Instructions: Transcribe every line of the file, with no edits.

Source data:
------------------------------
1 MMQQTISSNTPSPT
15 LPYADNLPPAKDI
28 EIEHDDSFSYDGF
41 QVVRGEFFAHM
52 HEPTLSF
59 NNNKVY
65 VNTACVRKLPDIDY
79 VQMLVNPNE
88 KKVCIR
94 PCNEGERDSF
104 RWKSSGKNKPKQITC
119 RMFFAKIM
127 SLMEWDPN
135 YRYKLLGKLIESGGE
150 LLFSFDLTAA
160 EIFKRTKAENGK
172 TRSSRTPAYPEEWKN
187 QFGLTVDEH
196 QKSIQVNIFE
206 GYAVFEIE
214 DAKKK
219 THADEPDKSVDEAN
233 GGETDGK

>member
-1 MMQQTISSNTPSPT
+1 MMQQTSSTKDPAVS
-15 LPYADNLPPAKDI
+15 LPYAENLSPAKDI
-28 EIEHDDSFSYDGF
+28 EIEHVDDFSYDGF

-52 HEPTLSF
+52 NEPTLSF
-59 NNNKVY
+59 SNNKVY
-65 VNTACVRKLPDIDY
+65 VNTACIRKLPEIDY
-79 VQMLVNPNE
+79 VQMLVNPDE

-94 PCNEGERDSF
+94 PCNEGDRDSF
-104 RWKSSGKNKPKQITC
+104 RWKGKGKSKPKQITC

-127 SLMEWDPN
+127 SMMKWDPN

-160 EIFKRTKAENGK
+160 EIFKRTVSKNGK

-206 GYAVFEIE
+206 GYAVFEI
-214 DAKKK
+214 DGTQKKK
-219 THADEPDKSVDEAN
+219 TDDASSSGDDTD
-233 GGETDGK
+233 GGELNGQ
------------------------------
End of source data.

1 MMQQTISSNTPSPT
15 LPYADNLPPAKDI
28 EIEHDDSFSYDGF
41 QVVRGEFFAHM
52 HEPTLSF
59 NNNKVY
65 VNTACVRKLPDIDY
79 VQMLVNPNE
88 KKVCIR
94 PCNEGERDSF
104 RWKSSGKNKPKQITC
119 RMFFAKIM
127 SLMEWDPN
135 YRYKLLGKLIESGGE
150 LLFSFDLTAA
160 EIFKRTKAENGK
172 TRSSRTPAYPEEWKN
187 QFGLTVDEH
196 QKSIQVNIFE
206 GYAVFEIE
214 DAKKK
219 THADEPDKSVDEAN
233 GGETDGK

>member
-1 MMQQTISSNTPSPT
+1 MMQQTSSTKDPAVS
-15 LPYADNLPPAKDI
+15 LPYAENLSPAKDI
-28 EIEHDDSFSYDGF
+28 EIEHVDDFSYDGF

-52 HEPTLSF
+52 NEPTLSF
-59 NNNKVY
+59 SNNKVY
-65 VNTACVRKLPDIDY
+65 VNTACIRKLPEIDY
-79 VQMLVNPNE
+79 VQMLVNPDE

-94 PCNEGERDSF
+94 PCNEGDRDSF
-104 RWKSSGKNKPKQITC
+104 RWKGKGKSKPKQITC

-127 SLMEWDPN
+127 SMMKWDPN

-160 EIFKRTKAENGK
+160 EIFKRTVSKNGK

-206 GYAVFEIE
+206 GYAVFEI
-214 DAKKK
+214 DGTQKKK
-219 THADEPDKSVDEAN
+219 TDDASSSGDDTD
-233 GGETDGK
+233 GGELNGQ